Is sciatica always caused by a damaged disc or a problem with the spinal nerve roots?
|Sciatica or radicular pain is pain that shoots down the leg from an irritated nerve. Often a herniated disc causes the nerve irritation. When the nerve pain is from an irritated spinal nerve root, that pain is called radicular pain. The nerves can be irritated at a location further down into the buttocks or legs, including at the sciatic nerve. All of these pains are commonly called sciatica. This procedure treats sciatica that is caused by a disc protrusion that irritates the spinal nerve roots; it will not help if the sciatica comes from a location further down in the buttocks or leg.|
How do I know if my back or leg pain is from a damaged disc?
|The wall of the spinal discs can get cracks or fissures as we age, and the discs can degenerate naturally. This is known as internal disc disruption or degenerative disc disease. Disc degeneration, bulging or protrusion can also come from an injury. If the wall is damaged or weakened, the disc might develop a very prominent bulge that we often call a herniated disc. When the disc causes back pain, the pain is usually felt as a deep, aching pain in the back and sometimes in the buttocks and into the thigh. When the disc causes leg pain, the pain is usually felt as a sharp, electric, stinging pain in the buttocks and into the thigh, calf or foot. This leg pain is called radicular or nerve root pain and is commonly referred to as sciatica by many patients. Not all back or leg pain comes from disc damage. MRIs and other studies of the discs can often help to predict if the pain is from a damaged disc.|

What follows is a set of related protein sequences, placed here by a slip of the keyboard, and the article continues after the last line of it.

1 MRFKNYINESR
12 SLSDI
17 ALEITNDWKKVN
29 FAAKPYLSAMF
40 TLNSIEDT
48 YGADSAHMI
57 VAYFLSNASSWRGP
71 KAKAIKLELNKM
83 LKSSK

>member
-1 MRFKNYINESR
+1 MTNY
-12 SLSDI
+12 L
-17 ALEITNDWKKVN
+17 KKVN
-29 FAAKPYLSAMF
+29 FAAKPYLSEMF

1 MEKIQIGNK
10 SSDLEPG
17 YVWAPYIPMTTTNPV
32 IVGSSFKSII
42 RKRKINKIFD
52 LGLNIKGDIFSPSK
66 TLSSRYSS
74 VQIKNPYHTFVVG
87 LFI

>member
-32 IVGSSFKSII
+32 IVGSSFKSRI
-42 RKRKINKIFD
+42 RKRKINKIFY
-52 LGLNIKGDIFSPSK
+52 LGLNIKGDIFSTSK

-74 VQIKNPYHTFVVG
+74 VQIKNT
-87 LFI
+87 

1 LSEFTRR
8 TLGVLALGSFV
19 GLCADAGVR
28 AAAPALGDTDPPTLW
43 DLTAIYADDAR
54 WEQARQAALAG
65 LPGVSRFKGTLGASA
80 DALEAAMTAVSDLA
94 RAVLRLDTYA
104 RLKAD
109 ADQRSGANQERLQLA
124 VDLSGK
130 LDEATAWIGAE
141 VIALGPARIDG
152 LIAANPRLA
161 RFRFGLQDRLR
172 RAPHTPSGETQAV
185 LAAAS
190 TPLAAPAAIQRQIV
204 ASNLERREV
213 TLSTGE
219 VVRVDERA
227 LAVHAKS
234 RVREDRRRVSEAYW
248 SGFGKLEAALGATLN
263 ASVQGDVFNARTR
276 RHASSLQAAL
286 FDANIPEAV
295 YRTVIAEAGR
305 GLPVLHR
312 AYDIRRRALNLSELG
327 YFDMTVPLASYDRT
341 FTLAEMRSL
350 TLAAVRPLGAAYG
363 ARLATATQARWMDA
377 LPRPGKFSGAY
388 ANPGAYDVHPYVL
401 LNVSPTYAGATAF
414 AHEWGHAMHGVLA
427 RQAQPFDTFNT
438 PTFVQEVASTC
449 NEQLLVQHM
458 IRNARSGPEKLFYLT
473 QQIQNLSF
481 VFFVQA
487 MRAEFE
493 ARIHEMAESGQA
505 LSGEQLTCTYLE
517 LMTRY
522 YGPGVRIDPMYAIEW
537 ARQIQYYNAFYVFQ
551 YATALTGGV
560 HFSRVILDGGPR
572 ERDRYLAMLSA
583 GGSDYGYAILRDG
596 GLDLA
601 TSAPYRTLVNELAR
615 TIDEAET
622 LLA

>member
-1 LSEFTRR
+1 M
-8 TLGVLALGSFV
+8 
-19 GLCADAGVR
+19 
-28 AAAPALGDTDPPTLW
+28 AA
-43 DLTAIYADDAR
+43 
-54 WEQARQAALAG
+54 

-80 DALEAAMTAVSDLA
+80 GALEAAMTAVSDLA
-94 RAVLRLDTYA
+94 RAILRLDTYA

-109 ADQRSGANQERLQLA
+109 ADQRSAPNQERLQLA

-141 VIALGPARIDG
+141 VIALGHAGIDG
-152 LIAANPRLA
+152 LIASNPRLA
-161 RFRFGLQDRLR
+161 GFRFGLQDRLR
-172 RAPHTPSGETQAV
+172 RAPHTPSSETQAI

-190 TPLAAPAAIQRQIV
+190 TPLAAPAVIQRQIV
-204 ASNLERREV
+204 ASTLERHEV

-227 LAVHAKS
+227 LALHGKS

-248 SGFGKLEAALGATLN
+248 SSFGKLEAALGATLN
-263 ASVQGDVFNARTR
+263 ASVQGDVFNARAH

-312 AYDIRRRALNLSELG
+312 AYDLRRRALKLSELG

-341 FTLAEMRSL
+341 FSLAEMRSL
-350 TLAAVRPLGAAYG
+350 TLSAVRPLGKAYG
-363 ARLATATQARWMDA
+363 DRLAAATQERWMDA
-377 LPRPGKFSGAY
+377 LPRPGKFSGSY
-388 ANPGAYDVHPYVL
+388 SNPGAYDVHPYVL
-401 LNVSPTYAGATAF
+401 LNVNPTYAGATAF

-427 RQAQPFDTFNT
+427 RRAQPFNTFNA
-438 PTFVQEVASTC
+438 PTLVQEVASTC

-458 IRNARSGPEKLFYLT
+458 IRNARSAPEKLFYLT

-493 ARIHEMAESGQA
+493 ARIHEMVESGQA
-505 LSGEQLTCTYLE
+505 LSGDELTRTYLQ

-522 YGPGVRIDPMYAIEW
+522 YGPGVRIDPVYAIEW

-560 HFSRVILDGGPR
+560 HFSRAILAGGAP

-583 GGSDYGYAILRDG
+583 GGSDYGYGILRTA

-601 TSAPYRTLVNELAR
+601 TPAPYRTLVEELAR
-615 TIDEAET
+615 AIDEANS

What is a herniated disc?
|The disc functions as a shock absorber between the vertebra of the spine. A herniated disc has a defect or weakness in the wall, similar to a "blister" in the sidewall of a tire, which can lead to pressure on sensitive nerve roots and pain receptors in the back.|